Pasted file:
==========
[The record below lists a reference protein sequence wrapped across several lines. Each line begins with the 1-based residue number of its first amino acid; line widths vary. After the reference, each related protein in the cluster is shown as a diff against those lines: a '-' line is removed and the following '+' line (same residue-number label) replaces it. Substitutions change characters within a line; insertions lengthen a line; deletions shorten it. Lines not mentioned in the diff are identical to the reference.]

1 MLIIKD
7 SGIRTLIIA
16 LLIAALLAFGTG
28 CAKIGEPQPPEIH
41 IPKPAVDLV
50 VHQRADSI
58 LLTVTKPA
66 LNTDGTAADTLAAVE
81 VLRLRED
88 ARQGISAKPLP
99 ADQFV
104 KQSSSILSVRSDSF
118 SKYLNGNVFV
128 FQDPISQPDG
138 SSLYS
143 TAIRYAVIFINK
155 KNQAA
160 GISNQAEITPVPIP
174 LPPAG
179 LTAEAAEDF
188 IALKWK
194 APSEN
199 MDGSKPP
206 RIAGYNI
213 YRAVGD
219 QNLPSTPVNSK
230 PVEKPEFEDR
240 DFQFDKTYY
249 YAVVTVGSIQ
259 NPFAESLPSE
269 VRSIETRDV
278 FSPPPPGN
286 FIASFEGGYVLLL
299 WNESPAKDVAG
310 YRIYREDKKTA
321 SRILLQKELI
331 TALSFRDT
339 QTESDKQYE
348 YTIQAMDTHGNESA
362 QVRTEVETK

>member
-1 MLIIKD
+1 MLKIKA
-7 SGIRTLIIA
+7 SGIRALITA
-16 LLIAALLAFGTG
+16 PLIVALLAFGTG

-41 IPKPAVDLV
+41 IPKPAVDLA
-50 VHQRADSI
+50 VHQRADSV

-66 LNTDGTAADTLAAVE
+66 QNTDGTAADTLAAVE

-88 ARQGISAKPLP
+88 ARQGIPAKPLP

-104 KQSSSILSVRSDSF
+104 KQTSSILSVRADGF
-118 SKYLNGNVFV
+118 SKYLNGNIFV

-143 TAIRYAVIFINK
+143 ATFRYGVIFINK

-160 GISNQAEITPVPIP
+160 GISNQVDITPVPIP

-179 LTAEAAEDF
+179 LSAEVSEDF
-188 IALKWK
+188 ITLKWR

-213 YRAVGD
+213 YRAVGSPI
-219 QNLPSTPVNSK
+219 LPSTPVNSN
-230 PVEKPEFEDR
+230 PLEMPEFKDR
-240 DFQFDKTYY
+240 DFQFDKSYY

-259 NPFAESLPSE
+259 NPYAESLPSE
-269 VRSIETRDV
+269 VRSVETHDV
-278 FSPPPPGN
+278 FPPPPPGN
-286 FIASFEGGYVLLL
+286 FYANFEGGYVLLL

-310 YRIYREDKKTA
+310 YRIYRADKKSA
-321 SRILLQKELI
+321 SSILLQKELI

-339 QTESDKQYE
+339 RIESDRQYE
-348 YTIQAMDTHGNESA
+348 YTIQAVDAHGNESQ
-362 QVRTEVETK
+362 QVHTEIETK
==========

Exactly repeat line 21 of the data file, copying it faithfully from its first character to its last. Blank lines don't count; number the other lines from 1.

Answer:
179 LTAEAAEDF